by Christopher Murther, Boston Globe
The velvet rope - usually only employed to protect Anna Nicole Smith, Ashton Kutcher, or Sasquatch from an overzealous public - sits imposingly in front of the moss green wall. Behind the rope and the wall lives the superstar of this year's High Point International Home Furnishings Market: The premiere home collection from a designer who passed away nearly 50 years ago.
Despite the small matter that Frank Lloyd Wright designed his Prairie collection at the turn of the last century, his pieces were some of the most innovative on display in the acres of furniture at this year's High Point Market. Wright's collection was just the beginning of the Mission-style explosion at High Point, the biannual market where the country's leading furniture makers premiered their newest offerings for buyers and journalists.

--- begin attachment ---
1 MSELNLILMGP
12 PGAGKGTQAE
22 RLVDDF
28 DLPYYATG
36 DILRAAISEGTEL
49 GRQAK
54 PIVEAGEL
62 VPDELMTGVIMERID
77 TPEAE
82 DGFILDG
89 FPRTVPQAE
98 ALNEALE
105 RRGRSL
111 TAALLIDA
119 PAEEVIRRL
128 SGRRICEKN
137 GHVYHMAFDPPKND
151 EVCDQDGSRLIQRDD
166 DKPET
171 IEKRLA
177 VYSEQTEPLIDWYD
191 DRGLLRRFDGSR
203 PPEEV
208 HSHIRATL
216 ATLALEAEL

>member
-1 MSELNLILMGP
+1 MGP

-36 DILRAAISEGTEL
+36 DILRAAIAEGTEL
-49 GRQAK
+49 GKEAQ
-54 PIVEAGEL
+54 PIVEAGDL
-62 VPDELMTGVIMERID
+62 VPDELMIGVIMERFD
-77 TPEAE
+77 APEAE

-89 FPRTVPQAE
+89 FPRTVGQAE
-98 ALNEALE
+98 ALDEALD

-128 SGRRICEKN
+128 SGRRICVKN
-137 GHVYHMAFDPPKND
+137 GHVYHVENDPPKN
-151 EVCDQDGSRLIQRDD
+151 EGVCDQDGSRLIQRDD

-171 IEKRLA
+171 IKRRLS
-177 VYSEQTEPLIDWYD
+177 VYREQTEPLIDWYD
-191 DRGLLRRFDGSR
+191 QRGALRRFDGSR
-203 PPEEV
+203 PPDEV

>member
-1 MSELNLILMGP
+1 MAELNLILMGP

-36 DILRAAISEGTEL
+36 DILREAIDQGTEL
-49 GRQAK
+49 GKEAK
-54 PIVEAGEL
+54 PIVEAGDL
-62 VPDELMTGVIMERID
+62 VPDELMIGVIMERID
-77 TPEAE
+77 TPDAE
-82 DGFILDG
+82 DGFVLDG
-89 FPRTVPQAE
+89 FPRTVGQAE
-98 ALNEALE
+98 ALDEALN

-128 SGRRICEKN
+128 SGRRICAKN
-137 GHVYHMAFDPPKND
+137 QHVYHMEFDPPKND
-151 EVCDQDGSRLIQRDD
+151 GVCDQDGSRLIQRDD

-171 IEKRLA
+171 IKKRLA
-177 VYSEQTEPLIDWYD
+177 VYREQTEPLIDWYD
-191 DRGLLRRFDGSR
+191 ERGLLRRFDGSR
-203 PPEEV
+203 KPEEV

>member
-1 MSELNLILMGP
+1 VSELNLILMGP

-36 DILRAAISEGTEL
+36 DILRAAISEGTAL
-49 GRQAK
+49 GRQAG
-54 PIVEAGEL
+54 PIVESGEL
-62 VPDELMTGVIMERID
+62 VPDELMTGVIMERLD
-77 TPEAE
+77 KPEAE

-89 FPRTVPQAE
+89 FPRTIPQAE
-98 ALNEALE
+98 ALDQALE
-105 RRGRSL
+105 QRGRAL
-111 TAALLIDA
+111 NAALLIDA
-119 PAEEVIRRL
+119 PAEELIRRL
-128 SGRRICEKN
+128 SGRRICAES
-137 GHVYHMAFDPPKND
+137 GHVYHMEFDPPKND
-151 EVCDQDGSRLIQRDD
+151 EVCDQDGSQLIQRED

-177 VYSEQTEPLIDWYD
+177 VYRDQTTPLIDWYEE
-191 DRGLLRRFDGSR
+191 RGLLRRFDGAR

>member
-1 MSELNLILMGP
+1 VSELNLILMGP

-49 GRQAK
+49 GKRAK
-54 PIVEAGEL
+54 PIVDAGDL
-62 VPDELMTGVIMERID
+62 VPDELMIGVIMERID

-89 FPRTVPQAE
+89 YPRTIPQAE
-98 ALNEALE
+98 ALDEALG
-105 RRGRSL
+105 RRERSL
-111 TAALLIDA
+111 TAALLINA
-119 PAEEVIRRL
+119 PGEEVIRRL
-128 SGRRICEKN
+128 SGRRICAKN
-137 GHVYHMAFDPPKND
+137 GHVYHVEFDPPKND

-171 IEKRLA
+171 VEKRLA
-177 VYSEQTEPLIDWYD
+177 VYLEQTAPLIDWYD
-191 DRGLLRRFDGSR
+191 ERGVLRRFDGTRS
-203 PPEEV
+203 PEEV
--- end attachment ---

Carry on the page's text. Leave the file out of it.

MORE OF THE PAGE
By preternatural coincidence, a half-dozen furniture makers rolled out lines this spring that incorporate elements of Arts and Crafts and Mission styles - furniture that is marked by fine wood and simple lines. While several of the mammoth showrooms looked as if they had been assembled by followers of Charles Rennie Mackintosh, less clear was why a show that is intended as a harbinger of living rooms and bedrooms of the future was looking back 100 years at the Arts and Crafts movement.
read the rest on the Halifax Chronicle-Herald site - the Boston Globe doesn't allow free access to its archives.